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Bisutun

(388 words)

Author(s): Renger, Johannes (Berlin) | Wiesehöfer, Josef (Kiel)
[German version] (Old Persian bagastāna ‘place of gods’, Βαγίστανα; Bagístana), Βαγίστανον ὄρος; Bagístanon óros, Behistun). Rock face 30 km east of Kermanshah, on the road from Babylon to Ecbatana on the  Choaspes ( Silk Road [3. 11]), on which  Darius I had his achievements from c. 520 BC recorded pictorially and in inscription -- c. 70 m above the road level -- in several phases. Because of their trilingual form (Elamite, Babylonian, Old Persian) the inscription [1] was the key to decipherment of the  cuneiform script ( Trilinguals). The reli…

Zarama

(30 words)

Author(s): Wiesehöfer, Josef (Kiel)
[German version] (Ζαράμα; Zaráma). Not precisely locatable township, mentioned only in Ptol. 6,2,16, in the interior of Media, presumably to the southwest of Europus (Rhagae). Wiesehöfer, Josef (Kiel)

Carmania

(311 words)

Author(s): Wiesehöfer, Josef (Kiel)
[German version] (Καρμανία, Karmanía, Latin Carmania; etymology unclear). Name of an Iranian area east of the Persis and west of the  Gedrosia. In western documents the inhabitants of C. are called Καρμάνιοι/ Karmánioi, Latin Carmanii. This tradition distinguishes at the same time the barren north (ἡ ἔρημος Κ., e.g. Ptol. 6,5,1) from C. proper, which is described as particularly fertile (Str. 15,2,14; Arr. Ind. 32,4f.; Amm. Marc. 23,6,48). In the Achaemenid royal inscriptions, C. is mentioned as the supplier of yakā wood for the palace of Darius I in Susa [2. 14…

Gundeshapur

(108 words)

Author(s): Wiesehöfer, Josef (Kiel)
[German version] ( Ǧundı̄sābūr, ‘Place of the army of Šāpūr’; middle Persian Veh-Andiyōk-Šābūr, ‘Šāpūr [made this city] better than Antioch’; Syrian Bēṯ Lāpāṭ). City located about 30 km east of Susa in which the Sassanid Šāpur ( Sapor) I settled artisans and specialists deported from Syria in the 3rd cent. AD. The town soon became a cultural and scientific centre with its own ‘university’ (important especially in the field of medicine), a main location for Persian silk manufacturing and a centre for the Christians of…

Parthia

(382 words)

Author(s): Wiesehöfer, Josef (Kiel)
[German version] (Παρθία/ Parthía Plut. Antonius 55; Παρθυαία/ Parthyaía Pol. 5,44,4; Str. 11,9,1; Παρθυηνή/ Parthyēnḗ, distinct from the Parthian Empire Pol. 10,28,7; Str. 11,9,1; Ancient Persian Par θ ava-). Territory south east of the Caspian Sea, bonded to the west by Media, in the north west by Hyrcania, in the east by Margiana (by the Parthian territory of Apauarktikene/Apavortene) and Areia [1]. P.'s geography is dictated by two chains of mountains, the Kopet Dag to the north (along the modern frontier between Iran and Turkmenistan) and the Bīnālū…

Tiribazus

(186 words)

Author(s): Wiesehöfer, Josef (Kiel)
[German version] (Τιρίβαζος/ Tiríbazos), Achaemenid satrap in Armenia, who rescued Artaxerxes [2] II at Cunaxa (in 401 BC) and allowed the Greek mercenaries free passage (Xen. Anab. 4,4,4 f.; 18; Plut. Artaxerxes 7 and 10; Diod. Sic. 14,27,7). As káranos (governor-general of the western satrapies) in Asia Minor (and probably also satrap in Sardeis), in 392 BC he referred Athenian and Spartan envoys to the great king, helped Antalcidas construct a fleet and captured Conon [1] (Xen. Hell. 4,8,12 ff.; Diod. Sic. 14,85,4). Temporari…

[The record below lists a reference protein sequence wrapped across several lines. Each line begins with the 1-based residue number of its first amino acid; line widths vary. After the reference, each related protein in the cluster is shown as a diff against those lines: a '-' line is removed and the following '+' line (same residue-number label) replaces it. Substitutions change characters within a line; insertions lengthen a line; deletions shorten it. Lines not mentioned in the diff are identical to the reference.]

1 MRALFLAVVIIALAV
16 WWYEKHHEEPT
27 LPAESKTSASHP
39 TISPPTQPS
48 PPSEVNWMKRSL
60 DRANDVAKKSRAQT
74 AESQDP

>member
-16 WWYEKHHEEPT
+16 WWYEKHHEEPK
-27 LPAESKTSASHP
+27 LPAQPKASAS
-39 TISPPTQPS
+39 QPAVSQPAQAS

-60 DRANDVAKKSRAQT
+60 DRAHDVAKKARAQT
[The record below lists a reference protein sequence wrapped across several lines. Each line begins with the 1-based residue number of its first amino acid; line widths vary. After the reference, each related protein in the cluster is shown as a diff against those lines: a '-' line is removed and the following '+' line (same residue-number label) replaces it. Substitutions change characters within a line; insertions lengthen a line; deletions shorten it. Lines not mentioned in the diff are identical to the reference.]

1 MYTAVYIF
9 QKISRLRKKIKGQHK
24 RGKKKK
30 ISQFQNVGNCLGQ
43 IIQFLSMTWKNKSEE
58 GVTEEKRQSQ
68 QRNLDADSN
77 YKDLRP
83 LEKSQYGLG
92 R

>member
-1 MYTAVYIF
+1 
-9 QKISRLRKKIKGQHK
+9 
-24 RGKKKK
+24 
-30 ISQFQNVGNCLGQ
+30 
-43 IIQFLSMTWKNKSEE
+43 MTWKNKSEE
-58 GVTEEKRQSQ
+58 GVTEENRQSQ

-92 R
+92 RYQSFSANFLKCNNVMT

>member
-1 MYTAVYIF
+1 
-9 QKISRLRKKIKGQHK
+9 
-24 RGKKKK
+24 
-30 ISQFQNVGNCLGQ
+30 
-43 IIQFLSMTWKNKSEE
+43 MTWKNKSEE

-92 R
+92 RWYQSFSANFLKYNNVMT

Pnytagoras

(250 words)

Author(s): Wiesehöfer, Josef (Kiel)
(Πνυταγόρας; Pnytagóras). [German version] [1] Greek politician from Cyprus Son of Evagoras [1] of Salamis in Cyprus. P. helped his father in the rebellion against the Persians and after the sea battle of  Citium (381 BC) defended Salamis (Isoc. or. 9,62; Diod. 15,4), which was under siege. Father and son are supposed to have had relations with the daughter of Nicocreon [1], and both were murdered by the eunuch Thrasydaeus  (Theop. FGrH 115 F 103,12; Aristot. Pol. 5,1311b 4ff.). Wiesehöfer, Josef (Kiel) Bibliography F.G. Maier, Cyprus and Phoenicia, in: CAH 6, 21994, 297-336. …

Spithridates

(127 words)

Author(s): Wiesehöfer, Josef (Kiel) | Högemann, Peter (Tübingen)
(Σπιθριδάτης/ Spithridátēs, 'granted by heaven'). [German version] [1] Persian commander, 5th cent. BC Persian commander from a highly prominent family (Xen. Hell. 4,1,6 f.). In 420 BC, he fought against the rebellious Pissuthnes, and under Pharnabazus [2] against the Ten Thousand, joined Agesilaus [2] in 396 and returned to the Persians in 395/394 (Ctes. FGrH 688 F 15,53; Xen. An. 6,5,7; Xen. Hell. 3,4,10; 4,1,20 ff.; Xen. Ages. 3,3). Wiesehöfer, Josef (Kiel) Bibliography Briant, Index s. v. S. [German version] [2] Satrap of Lydia, 4th cent. BC Satrap of Lydia and Ionia who …

G(a)eli

(98 words)

Author(s): Wiesehöfer, Josef (Kiel)
[German version] (Γῆλαι / Gēlai, Str. 11,5,1, cf. 11,7,1; 11,8,1; Γηλύς / Gēlýs, Steph. Byz. s.v. Γ.; Γηλοί / Gēloí, Dionys. Per. 1019 [GGM II, 167]). Median tribe of Scythian origins, first mentioned by Strabo (according to Theophanes of Mytilene), who inhabited the south-western shores of the Caspian Sea. Some ancient authors (Plin. HN 6,48; Ptol. 6,2,5) identified them with the  Cadusii. The tribe's name lives on in the region's (or rather the Sassanid province's) modern name of Gı̄lān (middle Persian Gēlān). Wiesehöfer, Josef (Kiel) Bibliography R. Gyselen, La géographie a…

Masistius

(60 words)

Author(s): Wiesehöfer, Josef (Kiel)
[German version] (Μασίστιος; Masístios). According to Hdt. 7,79, son of Siromitres, a Persian cavalry commander killed at Plataeae in 479 BC (Hdt. 9,20-22; Plut. Aristides 14; Diod. Sic. 11,30,4). The Athenians dedicated the armour of the ‘Persian most highly regarded after Mardonius by king and people’ (Hdt. 9,24) to Athena Polias (Paus. 1,27,1). Persian Wars Wiesehöfer, Josef (Kiel)

Megabyzus

(137 words)

Author(s): Wiesehöfer, Josef (Kiel)